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The Augusta Judicial Circuit comprises Burke and Richmond Counties. There are 5 Superior Court Judges who hold court in both counties. The DA’s Office prosecutes felony cases, while misdemeanor cases are handled by the respective Solicitors General for each county.
A Grand Jury is convened regularly by the District Attorney. There are additional court days each month for arraignment and non-jury hearings. The DA’s Office also handles preliminary hearings in Magistrate Court, juvenile proceedings in Juvenile Court, and alternative sentencing in the Accountability Courts. The District Attorney’s Office also regularly appears before the Court of Appeals and the Supreme Court of Georgia.
The District Attorney’s Office represents the people of the State of Georgia in the prosecution of criminal cases. The District Attorney’s Office does not and cannot represent individuals in civil matters of any kind and cannot give legal advice on any matter to any citizen.
The working relationship between local law enforcement agencies and the District Attorney’s Office is independent and cooperative. Local law enforcement agencies investigate reports of crimes, make arrests and send evidence to the District Attorney’s Office for an independent review and determination of what, if any, charges will go forward for prosecution. Attorneys will review the evidence provided in each case, apply the appropriate law and decide if and how to seek justice. The case may be presented to a Grand Jury for indictment or filed directly in the Superior Court Clerk’s Office on an accusation.
The Grand Jury is comprised of local citizens selected randomly from the county. The Grand Jury is tasked with determining if there is sufficient evidence under the law to move forward with an indictment in a criminal matter. The evidence before a Grand Jury will be presented by the District Attorney’s Office through witnesses, usually the officer who investigated the case from a local law enforcement agency such as the sheriff’s office or a municipal police department and other witnesses determined to be critical to the case. In these cases, the ultimate decision as to whether the case goes forward is determined solely by the Grand Jury.
An arraignment is a public hearing in which a defendant is formally notified of the charges against them. Generally, the defendant enters a plea of not guilty and is given ten days to file any motions.
It is a common myth that a victim has the power to “press charges” or “drop charges” after charges are brought against someone. All criminal actions are prosecuted on behalf of the State of Georgia and not on behalf of any individual. The final decision whether to prosecute or not is made by the District Attorney’s Office. The opinion of the victim is very important and will be taken into consideration. However, all the facts and circumstances of the incident must be considered including, but not limited to, the severity of the crime, the criminal history of the defendant, whether the defendant has other pending charges, and the probability of the defendant committing other offenses in the future.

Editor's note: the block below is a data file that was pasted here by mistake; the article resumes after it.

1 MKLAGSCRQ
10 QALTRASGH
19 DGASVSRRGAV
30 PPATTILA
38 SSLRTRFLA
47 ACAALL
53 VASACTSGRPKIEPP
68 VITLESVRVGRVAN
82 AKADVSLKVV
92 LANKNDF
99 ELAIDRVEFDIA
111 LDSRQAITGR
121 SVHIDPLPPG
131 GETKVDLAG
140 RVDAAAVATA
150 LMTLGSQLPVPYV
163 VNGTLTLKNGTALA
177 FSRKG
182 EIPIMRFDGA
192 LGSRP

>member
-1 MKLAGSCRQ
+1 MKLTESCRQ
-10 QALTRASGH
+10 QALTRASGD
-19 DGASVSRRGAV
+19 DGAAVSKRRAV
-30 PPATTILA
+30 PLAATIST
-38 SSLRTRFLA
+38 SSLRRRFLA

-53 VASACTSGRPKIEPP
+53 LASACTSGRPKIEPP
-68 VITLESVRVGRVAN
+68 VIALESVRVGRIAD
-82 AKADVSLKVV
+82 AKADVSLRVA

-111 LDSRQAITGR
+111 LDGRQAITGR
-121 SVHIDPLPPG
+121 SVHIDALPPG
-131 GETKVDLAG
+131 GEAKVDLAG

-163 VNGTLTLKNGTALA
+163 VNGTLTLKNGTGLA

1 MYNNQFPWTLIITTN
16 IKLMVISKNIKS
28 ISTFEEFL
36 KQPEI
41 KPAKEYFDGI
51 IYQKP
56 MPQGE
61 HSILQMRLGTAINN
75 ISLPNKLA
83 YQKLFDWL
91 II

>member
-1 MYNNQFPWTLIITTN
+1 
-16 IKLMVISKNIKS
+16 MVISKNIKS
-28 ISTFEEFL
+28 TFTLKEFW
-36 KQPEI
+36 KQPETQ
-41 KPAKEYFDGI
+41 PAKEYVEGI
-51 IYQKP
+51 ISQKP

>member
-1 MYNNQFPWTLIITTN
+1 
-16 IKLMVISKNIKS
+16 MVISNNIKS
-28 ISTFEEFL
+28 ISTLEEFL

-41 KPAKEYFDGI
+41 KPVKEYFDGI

Witnesses are critical to the proper functioning of the criminal justice system. The state can’t hold a person accountable for committing a crime without the cooperation of the community. If you are a witness for the state, our office can place you “on call” until you are needed for court. However, we can only do this if we have appropriate contact information for you. The subpoena you receive will provide information on how you may provide your contact information. The bottom-line answer is that you have to come to court if subpoenaed unless you are excused by the party who issued the subpoena or have a legal excuse for failing to appear. Otherwise, if you fail to appear, the judge may hold you in contempt of court. Be sure to bring your subpoena with you to court.
You do not have to be a direct eyewitness to a crime to present testimony in court. It is likely you know something that will assist the judge or jury in reaching a decision. If you received a subpoena and don’t know why, please call our office and ask for the prosecutor handling the case.
Yes, a defendant has a constitutional right to be present in court. However, all our courthouses have very good security officers and there is no reason to fear the defendant in the courtroom.
Witnesses must go to court to testify when they have relevant information. It is a civic duty imposed upon all citizens to insure a just and fair judicial system. Your employer cannot retaliate against you for appearing in court pursuant to a subpoena.
The victim witness staff will keep you apprised of any upcoming court dates if you are a victim in a case. If you are a witness, you should be given a subpoena for an upcoming court date. Make sure to follow the instructions on the subpoena and check out the subpoena information page on this website for more information. If you are a defendant, you will receive a notice to appear. Make sure your address is kept updated with the clerk's office to ensure the notice is sent to the correct address as it is your obligation to notify the court of any change in address.
All reports of any criminal act should be made to the law enforcement agency with jurisdiction over the area where the crime occurred. The District Attorney’s Office does investigate criminal acts but works with law enforcement agencies to prosecute criminal offenders. If you have an emergency situation, call 911 to be connected to the emergency services you require.
As of July 1, 2013, the rules on records restrictions (formerly known as expungements) changed significantly. An overview of the new law may be found at the Georgia Bureau of Investigations website. Please go to the expungement section of this website for more information. CLICK HERE.